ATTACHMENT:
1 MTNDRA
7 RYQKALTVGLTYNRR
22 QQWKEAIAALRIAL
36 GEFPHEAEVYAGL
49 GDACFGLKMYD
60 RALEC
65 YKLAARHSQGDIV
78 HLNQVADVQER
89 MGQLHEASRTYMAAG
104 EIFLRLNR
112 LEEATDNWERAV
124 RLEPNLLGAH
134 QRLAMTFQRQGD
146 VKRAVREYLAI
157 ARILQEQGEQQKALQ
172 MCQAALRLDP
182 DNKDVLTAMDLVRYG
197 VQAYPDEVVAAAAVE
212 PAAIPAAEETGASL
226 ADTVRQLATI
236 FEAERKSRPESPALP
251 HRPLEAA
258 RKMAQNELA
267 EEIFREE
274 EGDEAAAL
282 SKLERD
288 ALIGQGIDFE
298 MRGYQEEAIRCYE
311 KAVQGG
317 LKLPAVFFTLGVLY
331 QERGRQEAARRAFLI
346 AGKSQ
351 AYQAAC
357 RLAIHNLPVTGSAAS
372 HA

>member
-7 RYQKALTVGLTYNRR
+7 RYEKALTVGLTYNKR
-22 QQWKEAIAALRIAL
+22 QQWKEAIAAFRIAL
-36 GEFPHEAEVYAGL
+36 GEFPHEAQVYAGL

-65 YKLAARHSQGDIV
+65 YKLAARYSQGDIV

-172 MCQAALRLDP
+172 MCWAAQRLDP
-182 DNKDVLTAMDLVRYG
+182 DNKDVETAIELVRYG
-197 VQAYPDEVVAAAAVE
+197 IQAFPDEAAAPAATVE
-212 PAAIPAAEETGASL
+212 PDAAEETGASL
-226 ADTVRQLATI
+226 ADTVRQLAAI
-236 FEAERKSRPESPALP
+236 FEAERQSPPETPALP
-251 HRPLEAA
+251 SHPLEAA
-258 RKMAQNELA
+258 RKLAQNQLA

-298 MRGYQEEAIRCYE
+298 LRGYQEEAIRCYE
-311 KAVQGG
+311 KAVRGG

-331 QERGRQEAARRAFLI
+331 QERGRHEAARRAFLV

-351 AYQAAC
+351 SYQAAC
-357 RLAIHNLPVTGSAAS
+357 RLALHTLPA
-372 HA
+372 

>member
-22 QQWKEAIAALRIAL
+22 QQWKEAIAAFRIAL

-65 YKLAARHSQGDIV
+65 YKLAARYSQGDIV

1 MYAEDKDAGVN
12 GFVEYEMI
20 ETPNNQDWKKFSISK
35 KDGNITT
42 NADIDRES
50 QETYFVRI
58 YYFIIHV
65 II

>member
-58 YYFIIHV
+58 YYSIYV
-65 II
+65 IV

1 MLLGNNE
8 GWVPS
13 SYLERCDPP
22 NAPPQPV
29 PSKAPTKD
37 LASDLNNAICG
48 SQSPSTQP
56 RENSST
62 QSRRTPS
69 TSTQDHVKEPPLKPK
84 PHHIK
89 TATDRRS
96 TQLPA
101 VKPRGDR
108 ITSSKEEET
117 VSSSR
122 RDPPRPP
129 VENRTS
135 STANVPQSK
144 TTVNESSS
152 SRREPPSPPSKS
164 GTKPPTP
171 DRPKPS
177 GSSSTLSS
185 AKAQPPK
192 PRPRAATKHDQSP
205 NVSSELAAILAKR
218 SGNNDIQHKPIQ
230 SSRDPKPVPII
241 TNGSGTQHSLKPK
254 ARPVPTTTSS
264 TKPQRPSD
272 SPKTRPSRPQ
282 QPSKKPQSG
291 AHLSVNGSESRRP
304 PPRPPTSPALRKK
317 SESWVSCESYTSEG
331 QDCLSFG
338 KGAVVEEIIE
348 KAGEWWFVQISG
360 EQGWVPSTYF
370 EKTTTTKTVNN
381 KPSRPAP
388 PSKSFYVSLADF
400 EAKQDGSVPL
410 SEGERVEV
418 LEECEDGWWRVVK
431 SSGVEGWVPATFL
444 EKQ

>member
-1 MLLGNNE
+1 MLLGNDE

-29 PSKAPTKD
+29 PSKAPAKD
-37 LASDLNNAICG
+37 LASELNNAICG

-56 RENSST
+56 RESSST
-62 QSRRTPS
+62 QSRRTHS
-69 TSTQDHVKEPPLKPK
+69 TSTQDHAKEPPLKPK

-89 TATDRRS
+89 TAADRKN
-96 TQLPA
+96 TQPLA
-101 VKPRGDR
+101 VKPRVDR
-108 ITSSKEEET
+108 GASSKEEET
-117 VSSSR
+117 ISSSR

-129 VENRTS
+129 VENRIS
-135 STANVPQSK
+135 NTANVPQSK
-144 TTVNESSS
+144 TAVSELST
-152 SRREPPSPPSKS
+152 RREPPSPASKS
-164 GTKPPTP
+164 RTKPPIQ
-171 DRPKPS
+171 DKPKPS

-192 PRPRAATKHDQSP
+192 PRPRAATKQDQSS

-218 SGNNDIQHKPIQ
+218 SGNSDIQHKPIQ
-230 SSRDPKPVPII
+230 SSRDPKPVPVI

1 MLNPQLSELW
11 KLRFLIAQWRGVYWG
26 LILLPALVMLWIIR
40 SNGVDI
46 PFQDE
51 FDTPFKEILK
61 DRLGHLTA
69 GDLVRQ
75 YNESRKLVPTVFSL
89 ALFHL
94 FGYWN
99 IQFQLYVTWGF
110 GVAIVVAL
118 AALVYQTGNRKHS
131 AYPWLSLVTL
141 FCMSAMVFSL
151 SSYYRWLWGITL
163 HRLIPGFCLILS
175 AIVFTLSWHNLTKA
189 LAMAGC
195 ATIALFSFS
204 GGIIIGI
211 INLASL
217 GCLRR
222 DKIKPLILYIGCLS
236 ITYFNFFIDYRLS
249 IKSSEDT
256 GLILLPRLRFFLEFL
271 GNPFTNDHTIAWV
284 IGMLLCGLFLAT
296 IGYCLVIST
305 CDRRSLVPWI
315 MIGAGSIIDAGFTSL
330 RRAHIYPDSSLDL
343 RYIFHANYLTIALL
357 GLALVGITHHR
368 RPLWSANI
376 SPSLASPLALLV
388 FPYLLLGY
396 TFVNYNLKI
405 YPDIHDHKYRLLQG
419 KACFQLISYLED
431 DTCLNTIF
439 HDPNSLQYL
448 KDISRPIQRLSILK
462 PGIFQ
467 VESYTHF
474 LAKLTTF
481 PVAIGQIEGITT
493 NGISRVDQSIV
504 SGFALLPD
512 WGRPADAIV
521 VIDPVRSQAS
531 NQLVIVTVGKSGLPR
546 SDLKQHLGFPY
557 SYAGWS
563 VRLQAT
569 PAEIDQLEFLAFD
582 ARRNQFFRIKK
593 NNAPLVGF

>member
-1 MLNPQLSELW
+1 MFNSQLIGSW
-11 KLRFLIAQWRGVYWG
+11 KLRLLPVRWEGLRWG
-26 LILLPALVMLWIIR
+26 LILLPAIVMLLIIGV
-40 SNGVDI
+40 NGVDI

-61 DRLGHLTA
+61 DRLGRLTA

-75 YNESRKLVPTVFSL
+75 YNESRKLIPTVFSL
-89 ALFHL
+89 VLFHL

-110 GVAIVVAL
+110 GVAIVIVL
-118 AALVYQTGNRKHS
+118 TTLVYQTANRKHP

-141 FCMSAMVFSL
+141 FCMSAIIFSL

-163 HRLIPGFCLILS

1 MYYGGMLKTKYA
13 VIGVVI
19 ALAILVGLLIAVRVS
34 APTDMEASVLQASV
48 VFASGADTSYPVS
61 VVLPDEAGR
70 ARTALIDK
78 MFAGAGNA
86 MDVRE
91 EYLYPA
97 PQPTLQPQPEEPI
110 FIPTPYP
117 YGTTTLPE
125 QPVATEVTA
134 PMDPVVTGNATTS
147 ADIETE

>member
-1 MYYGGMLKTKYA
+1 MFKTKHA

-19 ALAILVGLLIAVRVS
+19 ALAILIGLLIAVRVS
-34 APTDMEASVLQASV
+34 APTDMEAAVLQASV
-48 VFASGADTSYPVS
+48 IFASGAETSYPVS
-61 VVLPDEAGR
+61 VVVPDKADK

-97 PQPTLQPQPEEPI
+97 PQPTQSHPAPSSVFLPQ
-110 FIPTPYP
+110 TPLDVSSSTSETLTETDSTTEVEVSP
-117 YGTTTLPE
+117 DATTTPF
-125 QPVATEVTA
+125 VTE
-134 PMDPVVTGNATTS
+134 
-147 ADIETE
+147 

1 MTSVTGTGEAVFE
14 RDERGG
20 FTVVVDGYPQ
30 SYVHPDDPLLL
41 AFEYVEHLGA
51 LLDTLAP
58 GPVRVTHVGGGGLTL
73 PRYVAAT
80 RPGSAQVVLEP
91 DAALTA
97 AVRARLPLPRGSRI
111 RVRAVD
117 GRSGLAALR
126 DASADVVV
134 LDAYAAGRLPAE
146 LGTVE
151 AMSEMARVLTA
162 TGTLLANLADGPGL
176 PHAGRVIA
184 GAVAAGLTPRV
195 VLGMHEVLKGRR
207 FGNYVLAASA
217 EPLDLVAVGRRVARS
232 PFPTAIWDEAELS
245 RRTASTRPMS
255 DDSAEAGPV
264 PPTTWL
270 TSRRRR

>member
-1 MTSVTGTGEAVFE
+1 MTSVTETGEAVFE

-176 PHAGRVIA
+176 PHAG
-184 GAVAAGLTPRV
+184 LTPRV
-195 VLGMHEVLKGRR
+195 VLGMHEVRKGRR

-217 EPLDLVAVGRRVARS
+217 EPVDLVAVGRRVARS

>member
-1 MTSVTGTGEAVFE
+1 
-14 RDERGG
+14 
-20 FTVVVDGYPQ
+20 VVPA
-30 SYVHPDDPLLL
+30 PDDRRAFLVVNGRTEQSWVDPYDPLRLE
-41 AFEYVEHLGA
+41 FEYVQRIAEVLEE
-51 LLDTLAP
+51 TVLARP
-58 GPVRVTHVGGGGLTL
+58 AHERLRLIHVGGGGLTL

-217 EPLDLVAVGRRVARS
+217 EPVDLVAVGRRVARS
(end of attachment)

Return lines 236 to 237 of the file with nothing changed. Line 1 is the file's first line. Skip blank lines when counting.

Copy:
557 SYAGWS
563 VRLQAT